Pharmacology: Pharmacodynamics: Mechanism of Action:
Current theories on the pathogenesis of the cognitive signs and symptoms of Alzheimer's disease attribute some of them to a deficiency of cholinergic neurotransmission.
Donepezil hydrochloride is postulated to exert its therapeutic effect by enhancing cholinergic function. This is accomplished by increasing the concentration of acetylcholine through reversible inhibition of its hydrolysis by acetylcholinesterase. There is no evidence that donepezil alters the course of the underlying dementing process.
The effectiveness of ARICEPT Tablets 23 mg as a treatment for moderate to severe Alzheimer's disease compared to donepezil hydrochloride 10 mg has been demonstrated by the results of a randomized, double-blind, controlled clinical investigation in patients with moderate to severe Alzheimer's disease. The controlled clinical study was conducted globally in patients with probable Alzheimer's disease diagnosed by NINCDS-ADRDA and DSM-IV criteria, MMSE: range of 0-20. Patients were required to have been on a stable dose of ARICEPT 10 mg/day for at least 3 months prior to screening. One thousand four hundred and thirty four (1434) patients with moderate to severe Alzheimer's disease were randomized to 23 mg/day or 10 mg/day. The mean age of patients was 73.8 years, with a range of 47 to 90. Approximately 63% of patients were women, and 37% were men. Approximately 36% of the patients were taking memantine throughout the study.
Study Outcome Measures: The effectiveness of treatment with ARICEPT Tablets 23 mg was determined using a dual outcome assessment strategy that evaluated cognitive function using an instrument designed for more impaired patients and overall function through caregiver-rated assessment. This study showed that patients on ARICEPT Tablets 23 mg experienced important clinical benefit on both measures compared to donepezil hydrochloride 10 mg/day.
The ability of ARICEPT Tablets 23 mg to improve cognitive performance was assessed with the Severe Impairment Battery (SIB). The SIB, a multi-item instrument, has been validated for the evaluation of cognitive function in patients with moderate to severe dementia. The SIB evaluates selective aspects of cognitive performance, including elements of memory, language, orientation, attention, praxis, visuospatial ability, construction, and social interaction. The SIB scoring range is from 0 to 100, with lower scores indicating greater cognitive impairment.
The ability of ARICEPT Tablets 23 mg to produce an overall clinical effect was assessed using a Clinician's Interview-Based Impression of Change that incorporated the use of caregiver information, the CIBIC-plus. The CIBIC-plus used in this trial was a semi-structured instrument that examines four major areas of patient function: General, Cognitive, Behavioral and Activities of Daily Living. It represents the assessment of a skilled clinician based upon his/her observations at an interview with the patient, in combination with information supplied by a caregiver familiar with the behavior of the patient over the interval rated. The CIBIC-plus is scored as a seven point categorical rating, ranging from a score of 1, indicating "markedly improved," to a score of 4, indicating "no change" to a score of 7, indicating "markedly worse".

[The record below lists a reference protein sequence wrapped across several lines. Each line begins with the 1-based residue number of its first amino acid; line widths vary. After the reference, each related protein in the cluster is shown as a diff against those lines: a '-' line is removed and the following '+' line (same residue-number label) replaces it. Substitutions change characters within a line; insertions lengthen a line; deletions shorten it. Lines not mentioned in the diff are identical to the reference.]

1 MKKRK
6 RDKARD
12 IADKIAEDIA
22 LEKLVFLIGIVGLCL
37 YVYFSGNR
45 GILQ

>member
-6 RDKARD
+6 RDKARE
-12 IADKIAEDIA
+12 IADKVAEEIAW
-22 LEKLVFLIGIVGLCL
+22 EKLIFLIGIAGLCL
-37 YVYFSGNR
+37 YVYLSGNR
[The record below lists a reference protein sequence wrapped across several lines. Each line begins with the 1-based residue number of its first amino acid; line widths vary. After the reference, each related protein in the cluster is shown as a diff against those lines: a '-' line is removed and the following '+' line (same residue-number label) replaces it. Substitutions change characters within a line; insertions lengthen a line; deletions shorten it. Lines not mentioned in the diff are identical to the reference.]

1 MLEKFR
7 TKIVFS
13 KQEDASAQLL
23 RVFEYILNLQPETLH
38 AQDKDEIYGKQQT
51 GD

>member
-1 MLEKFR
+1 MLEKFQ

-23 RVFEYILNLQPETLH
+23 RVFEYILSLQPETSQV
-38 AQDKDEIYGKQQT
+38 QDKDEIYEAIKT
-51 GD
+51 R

Effects on the SIB: Figure 1 shows the time course for the change from baseline in SIB score for the two treatment groups over the 24 weeks of the study. At 24 weeks of treatment, the LS mean difference in the SIB change scores for ARICEPT Tablets 23 mg treated patients compared to patients treated with 10 mg donepezil was 2.2 units (p=0.0001). ARICEPT Tablets 23 mg/day was statistically significantly superior to 10 mg/day donepezil. (See Figure 1.)
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Figure 2 illustrates the cumulative percentages of patients from each of the two treatment groups who attained the measure of improvement in SIB score shown on the X-axis. While patients assigned both to ARICEPT Tablets 23 mg and to donepezil hydrochloride 10 mg tablets have a wide range of responses, the curves show that the ARICEPT Tablets 23 mg group is more likely to show a greater improvement in cognitive performance. When such curves are shifted to the left, this indicates a greater percentage of patients responding to treatment on the SIB. (See Figure 2.)
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Effects on the CIBIC-plus: Figure 3 is a histogram of the frequency distribution of CIBIC-plus scores attained by patients at the end of 24 weeks of treatment. The mean difference between ARICEPT Tablets 23 mg and donepezil hydrochloride 10 mg tablets was 0.06 units. This difference was not statistically significant. (See Figure 3.)
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Based on population pharmacokinetic analysis of plasma donepezil concentrations measured in patients with Alzheimer's disease, following oral dosing, peak plasma concentration is achieved for ARICEPT Tablets 23 mg in approximately 8 hours, compared with 3 hours for ARICEPT 10 mg tablets. Peak plasma concentrations were almost 2-fold higher for ARICEPT 23 mg tablets than ARICEPT 10 mg tablets.